SADDLETREE — Lumbee Tribal Chairman Paul Brooks on Thursday submitted to Tribal Council members his candidate for tribal administrator, asking that Steven Hunt be confirmed as “soon as possible and put to work.”
Hunt is manager of the Tredegar Film Products plant in Red Springs. The chairman told council members during their meeting at the Four Winds Community Center in Saddletree that Hunt is the only person he plans to recommend for the position that is responsible for the day-to-day operations of the tribe.
Brooks praised the 46-year-old Pembroke resident, calling his character “impeccable” and his management skills “above reproach.”
The tribe has been without a tribal administrator for about two years. Rose Marie Lowry-Townsend, whose contract was not renewed following allegations that she and former Tribal Chairman Purnell Swett mismanaged tribal money, was the last to hold the position.
The salary range for the administrator’s position is between $96,000 and $106,000, but Councilwoman Louise Mitchell said that could change when the council finally completes its budget for fiscal year that began Oct. 1, 2012.
Hunt is the second candidate that Brooks has brought to the council for confirmation as tribal administrator since taking office in November 2011. The council last year twice denied his nomination of Gervais Oxendine for the position, telling Brooks to bring forward more than one candidate for their consideration.
Hunt said it would be his top priority to get the chairman and council to “work as one unit” so that the negative perception the public has of the tribe and its leadership can be changed.
“I see this as a real opportunity for me to do something for the Lumbee people,” he said.
Hunt, who said his work and management experience has almost always been on the technical side of manufacturing, holds a bachelor of science degree in chemistry from The University of North Carolina at Pembroke. He served in the U.S. Air Force from 1988 to 1992, leaving as a captain.
“The chairman is looking for someone to manage the day-to-day operations of the tribe so he can focus on economic development. He will be the strategic guy. I’ll be the tactical guy.”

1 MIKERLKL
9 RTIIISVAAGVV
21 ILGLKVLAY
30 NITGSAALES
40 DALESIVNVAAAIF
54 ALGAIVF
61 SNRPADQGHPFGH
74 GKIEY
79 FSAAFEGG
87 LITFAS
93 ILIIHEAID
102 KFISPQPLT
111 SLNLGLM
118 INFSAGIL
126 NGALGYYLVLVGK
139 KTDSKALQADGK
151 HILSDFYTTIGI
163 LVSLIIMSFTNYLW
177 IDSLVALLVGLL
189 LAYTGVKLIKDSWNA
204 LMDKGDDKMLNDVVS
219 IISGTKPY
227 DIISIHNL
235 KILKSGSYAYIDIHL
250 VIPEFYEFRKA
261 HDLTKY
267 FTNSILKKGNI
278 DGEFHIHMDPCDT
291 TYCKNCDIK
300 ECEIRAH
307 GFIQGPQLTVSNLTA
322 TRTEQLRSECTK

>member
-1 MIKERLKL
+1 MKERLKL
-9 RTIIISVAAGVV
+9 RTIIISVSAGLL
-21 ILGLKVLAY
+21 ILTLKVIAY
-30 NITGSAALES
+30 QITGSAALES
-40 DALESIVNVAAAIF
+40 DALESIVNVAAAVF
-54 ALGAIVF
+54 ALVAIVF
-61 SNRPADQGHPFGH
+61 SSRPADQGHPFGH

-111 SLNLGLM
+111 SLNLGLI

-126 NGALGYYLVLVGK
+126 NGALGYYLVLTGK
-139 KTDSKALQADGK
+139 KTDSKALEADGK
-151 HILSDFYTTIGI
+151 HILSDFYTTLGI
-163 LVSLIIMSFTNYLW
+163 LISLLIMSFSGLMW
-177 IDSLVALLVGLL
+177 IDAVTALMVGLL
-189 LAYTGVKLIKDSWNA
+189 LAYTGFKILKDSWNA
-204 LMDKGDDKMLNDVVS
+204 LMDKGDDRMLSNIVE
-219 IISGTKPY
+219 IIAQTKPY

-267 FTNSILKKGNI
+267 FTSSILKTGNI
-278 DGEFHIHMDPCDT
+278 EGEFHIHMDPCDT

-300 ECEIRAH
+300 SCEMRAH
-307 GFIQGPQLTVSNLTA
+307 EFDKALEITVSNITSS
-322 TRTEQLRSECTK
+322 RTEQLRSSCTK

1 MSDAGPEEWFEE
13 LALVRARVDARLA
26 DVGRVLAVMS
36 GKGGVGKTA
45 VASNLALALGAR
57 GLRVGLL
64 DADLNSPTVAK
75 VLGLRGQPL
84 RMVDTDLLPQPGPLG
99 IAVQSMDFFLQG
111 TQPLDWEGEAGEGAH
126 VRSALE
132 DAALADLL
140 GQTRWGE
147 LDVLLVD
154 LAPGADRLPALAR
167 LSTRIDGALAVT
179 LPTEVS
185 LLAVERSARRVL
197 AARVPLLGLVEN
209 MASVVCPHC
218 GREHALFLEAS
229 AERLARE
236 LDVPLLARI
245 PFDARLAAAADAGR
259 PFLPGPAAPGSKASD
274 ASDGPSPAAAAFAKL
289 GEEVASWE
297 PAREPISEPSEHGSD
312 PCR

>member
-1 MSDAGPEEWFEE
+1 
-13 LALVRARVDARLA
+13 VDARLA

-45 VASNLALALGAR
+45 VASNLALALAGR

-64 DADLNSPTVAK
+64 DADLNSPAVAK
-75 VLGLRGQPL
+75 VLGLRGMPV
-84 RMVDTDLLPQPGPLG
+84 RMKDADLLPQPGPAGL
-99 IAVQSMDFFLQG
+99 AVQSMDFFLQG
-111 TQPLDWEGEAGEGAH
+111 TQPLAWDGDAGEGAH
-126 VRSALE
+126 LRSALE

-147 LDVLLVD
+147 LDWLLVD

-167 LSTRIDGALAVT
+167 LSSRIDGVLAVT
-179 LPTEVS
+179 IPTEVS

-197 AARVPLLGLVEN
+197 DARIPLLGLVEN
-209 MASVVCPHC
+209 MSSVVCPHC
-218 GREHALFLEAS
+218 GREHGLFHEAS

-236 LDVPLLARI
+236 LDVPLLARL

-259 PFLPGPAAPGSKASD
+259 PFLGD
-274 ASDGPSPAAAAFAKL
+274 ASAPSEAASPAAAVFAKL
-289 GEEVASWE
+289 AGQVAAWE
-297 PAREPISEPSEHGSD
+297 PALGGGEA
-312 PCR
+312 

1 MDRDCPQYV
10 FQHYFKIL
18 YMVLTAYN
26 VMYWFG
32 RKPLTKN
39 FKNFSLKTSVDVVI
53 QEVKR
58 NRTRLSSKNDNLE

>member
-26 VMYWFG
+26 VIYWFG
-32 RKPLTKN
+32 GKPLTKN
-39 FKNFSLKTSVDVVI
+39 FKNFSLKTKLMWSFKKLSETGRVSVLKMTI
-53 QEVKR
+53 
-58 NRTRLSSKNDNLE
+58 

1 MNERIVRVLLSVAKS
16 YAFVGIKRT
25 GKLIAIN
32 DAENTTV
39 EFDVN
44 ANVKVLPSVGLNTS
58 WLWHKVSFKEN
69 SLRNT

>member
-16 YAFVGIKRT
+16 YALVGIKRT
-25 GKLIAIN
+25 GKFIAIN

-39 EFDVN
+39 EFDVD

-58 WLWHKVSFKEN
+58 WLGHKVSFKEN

Council members plan to review Hunt’s application and interview him on Tuesday at 6:30 p.m.
Among other business, the council on Thursday:
— Recognized Harold Hunt for his service to local veterans and his appointment to a national committee that advises the U.S. Secretary of Veterans Affairs and Congress on issues of importance to minority veterans.
Hunt is serving his first two-year term as the representative for American Indians on the Advisory Committee for Minority Veterans. In the position he not only represents the Lumbee Tribe, but also represents the interests of American Indians across the country.
Hunt served as the director of Veterans Affairs for Robeson County from 2000 to 2003 and is a former Veterans Affairs officer for the Lumbee Tribe. Over the years he has worked closely with the Veterans Medical Center in Fayetteville, as well as with other medical centers administered by the Department of Veterans Affairs.
— Scheduled a second public hearing for March 5 at 6 p.m. to present its proposed fiscal year budget to tribal members. A public hearing was held earlier this month on the budget that was supposed to become effective Oct. 1, 2012.
— Heard a brief update on the status of Lumbee Tribe Enterprises. Lumbee Tribe Enterprises is a small business owned by the Lumbee Tribe that is looking to provide products and services to industry and government. It is headquartered in Pembroke and also operates out of Stafford, Va.